Today would be a day to ponder man’s lasting impact. From Roman dynasties to twentieth century abandonment, I would glimpse them all today in 21 short kilometers.
Since I had stopped the night before at the first albergue I had come to in Astorga, I would walk completely through the city this morning as I followed the Camino. I packed easily and, although I was the last to get out of bed, I was not the last to leave.
I began to walk. Next to the albergue was the Iglesia San Francisco. It is believed that Saint Francis stopped here during his pilgrimage to Santiago in 1212.
I walked a few steps further slightly uphill. The city was asleep except for the pilgrims on bikes who began to speed by me in the empty streets. A powerful Roman city once covered this hill, making it the most prominent city in the region. The remains of one of the houses in that Roman city are today carefully protected as a cherished reminder of the past.
This city was a crossroads where several ancient roads and pilgrim routes intersected. Although not as populous as other major cities on the Camino Frances, its high vantage point made it vibrant as an international marketplace two millenia earlier.
The city center houses a delightful clock which, even in the near rain, draws a crowd every hour on the hour.
Several blocks further, I passed another landmark. I had had a chance to sample the architecture of Antonio Gaudi during my visit in Leon, but the building there didn’t stand out in my mind as being particularly mind-blowing. Perhaps that was because, in Leon, it was competing with so many other examples of architectural styles that my untrained eye couldn’t see what I was seeing. In Astorga, that was not the case.
Gaudi started construction on this Palacio de Episcopal in 1889 at the request of the Bishop, who needed to replace his private residence, which had burned down. Sadly, the Bishop died before it was completed so it was never used as a residence. It is now the home of “The Museum of St. James’ Way.”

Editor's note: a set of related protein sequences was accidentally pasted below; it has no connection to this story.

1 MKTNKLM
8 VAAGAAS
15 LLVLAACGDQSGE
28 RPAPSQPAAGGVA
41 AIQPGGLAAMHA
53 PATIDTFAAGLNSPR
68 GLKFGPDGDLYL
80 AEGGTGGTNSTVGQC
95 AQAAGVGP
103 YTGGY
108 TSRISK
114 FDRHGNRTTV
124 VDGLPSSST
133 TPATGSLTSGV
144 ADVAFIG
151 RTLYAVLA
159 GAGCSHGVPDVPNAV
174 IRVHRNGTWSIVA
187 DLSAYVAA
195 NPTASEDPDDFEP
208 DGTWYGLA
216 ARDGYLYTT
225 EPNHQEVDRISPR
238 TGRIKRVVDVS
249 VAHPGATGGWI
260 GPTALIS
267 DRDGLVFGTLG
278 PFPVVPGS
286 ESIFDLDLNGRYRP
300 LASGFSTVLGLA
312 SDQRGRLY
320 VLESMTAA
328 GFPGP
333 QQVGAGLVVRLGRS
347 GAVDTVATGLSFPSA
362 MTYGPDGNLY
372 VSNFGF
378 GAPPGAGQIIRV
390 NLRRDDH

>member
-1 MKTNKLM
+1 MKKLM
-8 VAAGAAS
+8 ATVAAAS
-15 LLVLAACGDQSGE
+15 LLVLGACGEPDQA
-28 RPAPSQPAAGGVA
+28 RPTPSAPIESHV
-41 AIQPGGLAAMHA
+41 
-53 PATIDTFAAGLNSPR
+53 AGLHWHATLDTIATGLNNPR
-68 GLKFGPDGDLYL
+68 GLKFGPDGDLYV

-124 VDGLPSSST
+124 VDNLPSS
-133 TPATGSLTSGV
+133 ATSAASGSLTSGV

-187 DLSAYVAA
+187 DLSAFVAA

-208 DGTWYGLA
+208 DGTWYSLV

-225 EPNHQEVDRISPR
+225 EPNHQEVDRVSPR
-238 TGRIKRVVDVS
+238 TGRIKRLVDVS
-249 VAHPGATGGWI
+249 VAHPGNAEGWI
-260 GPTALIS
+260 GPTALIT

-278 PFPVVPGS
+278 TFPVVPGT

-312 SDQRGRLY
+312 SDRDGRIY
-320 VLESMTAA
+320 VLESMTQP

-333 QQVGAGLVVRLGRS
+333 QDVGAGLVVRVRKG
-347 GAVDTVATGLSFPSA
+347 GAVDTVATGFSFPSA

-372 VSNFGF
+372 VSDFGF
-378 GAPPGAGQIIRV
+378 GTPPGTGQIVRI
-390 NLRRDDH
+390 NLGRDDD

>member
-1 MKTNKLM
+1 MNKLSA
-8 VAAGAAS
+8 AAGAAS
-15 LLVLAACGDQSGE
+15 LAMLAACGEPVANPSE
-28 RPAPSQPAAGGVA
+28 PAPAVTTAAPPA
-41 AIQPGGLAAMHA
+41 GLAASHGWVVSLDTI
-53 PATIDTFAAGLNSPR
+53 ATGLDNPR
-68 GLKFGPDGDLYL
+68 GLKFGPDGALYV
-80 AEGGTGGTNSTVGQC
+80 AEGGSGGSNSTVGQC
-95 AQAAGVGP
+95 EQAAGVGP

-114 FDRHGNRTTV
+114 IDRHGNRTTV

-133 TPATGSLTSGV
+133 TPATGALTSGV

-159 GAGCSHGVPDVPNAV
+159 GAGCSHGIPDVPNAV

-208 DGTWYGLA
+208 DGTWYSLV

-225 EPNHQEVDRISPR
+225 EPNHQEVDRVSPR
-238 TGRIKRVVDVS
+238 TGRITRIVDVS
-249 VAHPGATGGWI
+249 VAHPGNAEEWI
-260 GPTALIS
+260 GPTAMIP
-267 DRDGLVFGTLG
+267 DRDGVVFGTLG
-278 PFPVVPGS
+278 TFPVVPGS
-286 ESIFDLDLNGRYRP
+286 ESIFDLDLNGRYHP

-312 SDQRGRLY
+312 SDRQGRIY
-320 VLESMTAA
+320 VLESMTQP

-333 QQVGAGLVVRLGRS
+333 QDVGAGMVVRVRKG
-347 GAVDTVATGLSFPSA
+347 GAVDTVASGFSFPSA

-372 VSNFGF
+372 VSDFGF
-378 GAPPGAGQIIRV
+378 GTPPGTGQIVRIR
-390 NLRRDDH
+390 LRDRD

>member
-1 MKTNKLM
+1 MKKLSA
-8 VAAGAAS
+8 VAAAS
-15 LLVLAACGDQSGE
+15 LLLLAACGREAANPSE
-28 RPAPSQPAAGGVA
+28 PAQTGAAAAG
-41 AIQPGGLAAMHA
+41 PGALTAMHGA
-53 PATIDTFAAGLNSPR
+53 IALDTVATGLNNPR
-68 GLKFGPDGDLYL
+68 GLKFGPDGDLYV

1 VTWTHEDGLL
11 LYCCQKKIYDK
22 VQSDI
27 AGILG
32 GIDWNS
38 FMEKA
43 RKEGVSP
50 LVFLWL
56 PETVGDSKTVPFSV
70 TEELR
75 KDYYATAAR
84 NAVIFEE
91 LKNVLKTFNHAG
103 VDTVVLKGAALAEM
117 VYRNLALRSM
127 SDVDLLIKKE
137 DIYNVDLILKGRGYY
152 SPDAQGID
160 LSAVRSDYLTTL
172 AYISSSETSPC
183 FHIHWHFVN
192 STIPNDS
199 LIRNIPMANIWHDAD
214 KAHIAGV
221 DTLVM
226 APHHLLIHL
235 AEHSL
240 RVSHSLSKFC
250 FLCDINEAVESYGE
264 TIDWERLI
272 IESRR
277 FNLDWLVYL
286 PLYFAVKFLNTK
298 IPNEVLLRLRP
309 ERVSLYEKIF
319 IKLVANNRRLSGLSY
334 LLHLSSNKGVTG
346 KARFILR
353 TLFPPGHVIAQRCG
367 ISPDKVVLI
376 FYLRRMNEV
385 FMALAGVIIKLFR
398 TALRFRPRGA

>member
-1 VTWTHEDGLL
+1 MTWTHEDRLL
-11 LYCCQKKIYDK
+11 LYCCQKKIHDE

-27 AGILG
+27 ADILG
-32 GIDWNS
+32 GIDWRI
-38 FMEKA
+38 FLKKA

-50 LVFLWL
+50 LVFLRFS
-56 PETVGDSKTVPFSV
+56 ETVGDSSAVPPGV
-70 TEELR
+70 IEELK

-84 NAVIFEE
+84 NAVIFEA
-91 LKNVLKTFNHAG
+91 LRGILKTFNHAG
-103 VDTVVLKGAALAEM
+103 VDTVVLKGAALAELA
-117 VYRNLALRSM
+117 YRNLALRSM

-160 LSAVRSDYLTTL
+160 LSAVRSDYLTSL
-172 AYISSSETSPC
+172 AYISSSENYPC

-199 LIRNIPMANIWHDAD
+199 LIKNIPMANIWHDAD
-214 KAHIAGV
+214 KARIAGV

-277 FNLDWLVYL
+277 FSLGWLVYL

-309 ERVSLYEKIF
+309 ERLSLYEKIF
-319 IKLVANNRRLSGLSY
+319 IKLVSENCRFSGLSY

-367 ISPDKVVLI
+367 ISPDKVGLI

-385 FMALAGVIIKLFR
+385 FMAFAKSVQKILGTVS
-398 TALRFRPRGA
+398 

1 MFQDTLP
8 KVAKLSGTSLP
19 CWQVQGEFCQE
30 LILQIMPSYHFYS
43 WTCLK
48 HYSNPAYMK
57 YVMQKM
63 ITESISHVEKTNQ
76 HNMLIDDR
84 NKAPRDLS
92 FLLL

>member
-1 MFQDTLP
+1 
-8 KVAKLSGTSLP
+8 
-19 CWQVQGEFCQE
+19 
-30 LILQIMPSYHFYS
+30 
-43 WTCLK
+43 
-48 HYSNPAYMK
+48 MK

Luckily for me, the city was shut tight as a drum at that hour or I may not have gotten out as early as I did. The Gaudi Palace. The Cathedral. The monasteries. The ancient Roman walls. I’d have dozens of photos. Not to mention a backpack full of chocolate, which the city prides itself on.
The road out of Astorga entered the region known as the Maragato. I didn’t experience it as completely as others who had gone before me. Perhaps it was too early in the day? There were no traditional foods to smell or taste, nor costumes to be seen. The Camino took me from one rustic village to another. The overcast sky added a touch of gray. I would have enjoyed a morning cafe in such a quiet place but I couldn’t find a bar, open or closed, as I walked through these towns.
The hospitalero at the albergue in Astorga had suggested that I try the detour through the village of Castrillo de Povagares, which I did. It was very quiet and seemed medieval to me. There were absolutely no people or sounds. Even the dogs were silent.
Since the detour was off the regular path, there were few pilgrims. There was simply a feeling of stillness. Yes, here were some flowers outside a door, there was a car. The windows and doors were all shut tight. Perhaps life was going along behind the grayish brown stone walls and iron gates. But I felt suspended while walking through town, like a swimmer floating on her back.
The next town actually had crumbling walls and houses. According to one estimate, it had a population of 50. The Army was running an orienteering exercise and small groups of young soldiers found their way from the brush to the meadows to the road to the one bar in town, the only landmark, Glad to find their fellow soldiers, they enjoyed the end of their trek and waited for their vehicles. The few pilgrims also there, having a beer and bathroom break, would continue.
Eventually I arrived in Rabanal after a short hike uphill in mud and scree. This town houses a monastery where an order of monks from Bavaria are working to restore the Church and revitalize the town. They have a retreat house which welcomes pilgrims to stay for a minimum two days.
I met up with Dave and Rena, the newlyweds from my first day on the Camino and whom I’d been meeting on and off throughout my journey. They had decided to spend time at the retreat house and were staying for two more days.
Dave was one of the readers during the Pilgrim Mass that evening. The monks sang Gregorian Chant. The homily was in English for the benefit of most of the foreigners who were (always) present, and the tiny space was packed with pilgrims, many of them college age students traveling with school.
I thought of the people I had run into that day. I thought about how close I was getting to Santiago. I thought about my family and my Camino family.
Who have I lost? Who will I meet? Who will I meet again?